In compliance with the requirements of the International Monetary Fund, the Greek government made the decision to shut down a public broadcasting group comprising 19 regional channels, four national channels—one of which broadcasts abroad—, six radio stations, a TV guide magazine, websites and the national audiovisual archives in their entirety.

At midnight on Tuesday, 11 June 2013, state channels suspended their transmissions and 2950 employees were left jobless.

This constitutes an unprecedented case: Greek channels were poorly managed and had a low hearing, but they played a key political role. They were chastised for economic, rather than outwardly political, reasons.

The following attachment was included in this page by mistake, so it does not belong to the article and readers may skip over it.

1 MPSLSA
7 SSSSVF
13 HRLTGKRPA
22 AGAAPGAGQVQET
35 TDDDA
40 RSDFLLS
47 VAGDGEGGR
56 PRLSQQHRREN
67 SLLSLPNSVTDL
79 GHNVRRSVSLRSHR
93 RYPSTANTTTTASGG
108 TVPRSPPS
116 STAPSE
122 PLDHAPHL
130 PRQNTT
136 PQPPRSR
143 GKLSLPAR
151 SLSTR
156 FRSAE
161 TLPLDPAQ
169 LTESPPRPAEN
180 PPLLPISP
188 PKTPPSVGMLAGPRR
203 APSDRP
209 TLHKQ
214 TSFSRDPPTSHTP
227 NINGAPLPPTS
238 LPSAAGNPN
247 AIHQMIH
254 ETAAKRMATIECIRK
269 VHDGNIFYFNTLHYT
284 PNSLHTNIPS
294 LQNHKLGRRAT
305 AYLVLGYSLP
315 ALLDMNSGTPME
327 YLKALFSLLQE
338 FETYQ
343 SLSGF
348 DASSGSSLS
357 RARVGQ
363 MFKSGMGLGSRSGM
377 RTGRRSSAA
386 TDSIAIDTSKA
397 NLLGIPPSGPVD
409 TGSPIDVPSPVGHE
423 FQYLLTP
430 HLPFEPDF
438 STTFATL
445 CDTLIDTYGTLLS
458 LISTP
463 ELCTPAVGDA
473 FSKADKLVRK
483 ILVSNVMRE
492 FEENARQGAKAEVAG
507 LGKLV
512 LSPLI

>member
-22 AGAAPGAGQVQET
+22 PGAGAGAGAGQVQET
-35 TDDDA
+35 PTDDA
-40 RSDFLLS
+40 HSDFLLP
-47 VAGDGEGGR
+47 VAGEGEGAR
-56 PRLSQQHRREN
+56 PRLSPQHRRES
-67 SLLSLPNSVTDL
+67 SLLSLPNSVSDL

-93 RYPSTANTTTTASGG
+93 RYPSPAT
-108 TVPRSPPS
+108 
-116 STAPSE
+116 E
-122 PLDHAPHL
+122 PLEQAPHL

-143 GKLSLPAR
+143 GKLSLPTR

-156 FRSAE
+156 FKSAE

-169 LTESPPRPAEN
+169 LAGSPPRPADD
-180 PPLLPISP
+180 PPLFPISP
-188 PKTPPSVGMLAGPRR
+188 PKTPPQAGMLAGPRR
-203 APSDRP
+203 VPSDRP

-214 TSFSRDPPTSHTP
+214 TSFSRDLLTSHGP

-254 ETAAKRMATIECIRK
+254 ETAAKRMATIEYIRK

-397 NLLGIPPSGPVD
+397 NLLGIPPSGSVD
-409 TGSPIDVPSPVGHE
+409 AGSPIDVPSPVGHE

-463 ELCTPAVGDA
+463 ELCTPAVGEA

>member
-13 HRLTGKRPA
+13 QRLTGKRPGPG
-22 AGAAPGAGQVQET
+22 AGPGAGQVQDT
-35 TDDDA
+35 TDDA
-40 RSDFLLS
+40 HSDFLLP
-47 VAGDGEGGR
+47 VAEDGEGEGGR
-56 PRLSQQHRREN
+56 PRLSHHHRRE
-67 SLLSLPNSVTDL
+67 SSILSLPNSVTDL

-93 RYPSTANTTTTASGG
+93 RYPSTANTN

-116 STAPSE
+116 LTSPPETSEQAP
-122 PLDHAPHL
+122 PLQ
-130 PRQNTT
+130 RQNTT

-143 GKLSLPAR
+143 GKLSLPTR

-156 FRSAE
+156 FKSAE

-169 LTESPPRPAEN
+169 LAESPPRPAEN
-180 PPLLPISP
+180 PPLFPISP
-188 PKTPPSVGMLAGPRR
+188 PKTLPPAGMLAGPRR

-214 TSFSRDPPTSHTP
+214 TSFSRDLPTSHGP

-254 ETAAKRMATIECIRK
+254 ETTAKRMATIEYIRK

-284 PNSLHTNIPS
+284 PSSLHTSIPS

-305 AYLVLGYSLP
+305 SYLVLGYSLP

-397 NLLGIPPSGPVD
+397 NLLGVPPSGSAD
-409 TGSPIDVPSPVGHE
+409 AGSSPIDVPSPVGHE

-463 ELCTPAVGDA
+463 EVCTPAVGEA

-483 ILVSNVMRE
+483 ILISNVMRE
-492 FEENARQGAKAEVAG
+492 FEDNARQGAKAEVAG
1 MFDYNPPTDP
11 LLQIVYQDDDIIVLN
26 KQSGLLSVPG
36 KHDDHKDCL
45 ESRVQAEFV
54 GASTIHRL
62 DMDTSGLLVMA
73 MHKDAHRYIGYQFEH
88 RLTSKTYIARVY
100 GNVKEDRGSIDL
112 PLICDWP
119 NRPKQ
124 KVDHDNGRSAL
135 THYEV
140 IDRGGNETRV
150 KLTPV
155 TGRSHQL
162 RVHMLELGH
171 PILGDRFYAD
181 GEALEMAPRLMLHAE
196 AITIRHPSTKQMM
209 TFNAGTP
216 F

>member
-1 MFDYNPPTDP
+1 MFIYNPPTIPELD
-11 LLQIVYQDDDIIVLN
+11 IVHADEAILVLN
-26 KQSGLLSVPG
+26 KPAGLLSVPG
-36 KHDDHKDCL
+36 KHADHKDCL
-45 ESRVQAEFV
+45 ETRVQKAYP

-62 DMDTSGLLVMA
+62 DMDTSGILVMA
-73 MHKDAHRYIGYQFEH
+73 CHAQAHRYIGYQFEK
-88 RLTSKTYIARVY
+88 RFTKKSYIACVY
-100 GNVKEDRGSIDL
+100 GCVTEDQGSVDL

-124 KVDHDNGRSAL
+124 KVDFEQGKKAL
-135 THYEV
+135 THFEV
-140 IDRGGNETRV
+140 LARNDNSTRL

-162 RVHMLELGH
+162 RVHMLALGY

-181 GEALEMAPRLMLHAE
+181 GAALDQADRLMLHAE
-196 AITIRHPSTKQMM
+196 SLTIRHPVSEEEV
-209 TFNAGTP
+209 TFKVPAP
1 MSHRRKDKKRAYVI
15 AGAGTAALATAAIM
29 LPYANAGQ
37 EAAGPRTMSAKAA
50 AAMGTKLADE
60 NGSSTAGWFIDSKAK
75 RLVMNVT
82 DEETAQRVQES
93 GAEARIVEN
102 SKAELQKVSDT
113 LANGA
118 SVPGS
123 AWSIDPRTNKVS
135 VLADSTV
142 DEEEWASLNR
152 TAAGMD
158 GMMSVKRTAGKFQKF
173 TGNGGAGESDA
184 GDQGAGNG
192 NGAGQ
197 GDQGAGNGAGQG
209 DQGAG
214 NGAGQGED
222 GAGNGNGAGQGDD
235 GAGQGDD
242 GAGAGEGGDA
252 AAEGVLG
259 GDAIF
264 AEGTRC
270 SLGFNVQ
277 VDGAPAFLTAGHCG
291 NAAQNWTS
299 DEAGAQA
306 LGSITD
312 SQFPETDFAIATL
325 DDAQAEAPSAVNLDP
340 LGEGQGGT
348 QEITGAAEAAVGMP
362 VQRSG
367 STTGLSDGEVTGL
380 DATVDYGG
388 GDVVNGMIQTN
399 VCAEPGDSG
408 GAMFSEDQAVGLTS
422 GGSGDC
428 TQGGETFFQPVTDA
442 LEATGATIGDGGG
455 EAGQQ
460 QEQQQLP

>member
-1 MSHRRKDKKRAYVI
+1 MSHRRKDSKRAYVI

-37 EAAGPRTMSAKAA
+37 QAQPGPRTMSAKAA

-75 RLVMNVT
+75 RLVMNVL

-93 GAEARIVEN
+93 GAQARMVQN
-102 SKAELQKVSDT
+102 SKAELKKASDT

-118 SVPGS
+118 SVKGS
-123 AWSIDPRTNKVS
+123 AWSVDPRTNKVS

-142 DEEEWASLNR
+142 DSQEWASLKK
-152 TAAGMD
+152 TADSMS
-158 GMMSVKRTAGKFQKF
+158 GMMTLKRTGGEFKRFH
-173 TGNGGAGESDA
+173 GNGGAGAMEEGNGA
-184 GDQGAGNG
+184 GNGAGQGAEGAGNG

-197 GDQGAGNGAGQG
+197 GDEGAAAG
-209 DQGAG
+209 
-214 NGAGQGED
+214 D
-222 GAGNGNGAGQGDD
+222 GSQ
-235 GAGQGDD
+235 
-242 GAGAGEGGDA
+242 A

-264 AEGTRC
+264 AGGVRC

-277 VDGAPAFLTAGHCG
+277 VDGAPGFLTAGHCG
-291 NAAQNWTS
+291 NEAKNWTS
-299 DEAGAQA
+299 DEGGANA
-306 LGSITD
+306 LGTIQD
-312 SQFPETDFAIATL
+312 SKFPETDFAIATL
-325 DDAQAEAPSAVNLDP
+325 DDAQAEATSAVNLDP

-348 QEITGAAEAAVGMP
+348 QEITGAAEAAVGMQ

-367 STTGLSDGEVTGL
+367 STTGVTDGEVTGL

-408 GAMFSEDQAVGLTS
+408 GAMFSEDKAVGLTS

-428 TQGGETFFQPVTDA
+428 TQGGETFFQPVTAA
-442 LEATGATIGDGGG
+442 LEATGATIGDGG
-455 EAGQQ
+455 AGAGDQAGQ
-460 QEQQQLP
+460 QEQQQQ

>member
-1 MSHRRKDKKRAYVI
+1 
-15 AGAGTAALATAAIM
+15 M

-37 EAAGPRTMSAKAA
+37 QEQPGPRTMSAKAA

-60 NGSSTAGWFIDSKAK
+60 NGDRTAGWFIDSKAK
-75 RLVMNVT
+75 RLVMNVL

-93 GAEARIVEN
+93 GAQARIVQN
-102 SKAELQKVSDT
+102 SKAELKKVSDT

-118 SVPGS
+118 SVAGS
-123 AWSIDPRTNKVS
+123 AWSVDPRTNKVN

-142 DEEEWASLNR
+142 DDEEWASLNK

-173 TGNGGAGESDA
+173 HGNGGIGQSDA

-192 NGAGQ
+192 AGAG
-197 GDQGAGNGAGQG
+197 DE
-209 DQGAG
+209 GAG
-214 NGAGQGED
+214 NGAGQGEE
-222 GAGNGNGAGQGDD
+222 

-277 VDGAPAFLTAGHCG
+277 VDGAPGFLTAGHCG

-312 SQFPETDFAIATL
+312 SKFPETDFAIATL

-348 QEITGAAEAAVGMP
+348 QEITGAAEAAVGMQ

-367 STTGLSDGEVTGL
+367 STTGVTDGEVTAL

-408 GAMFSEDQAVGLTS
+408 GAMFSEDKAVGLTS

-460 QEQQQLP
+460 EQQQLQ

Greece is now the only developed country without a public broadcasting network.

It could be that the government is planning an overhaul of the public broadcasting system several months down the line, revamping certain channels through improved management.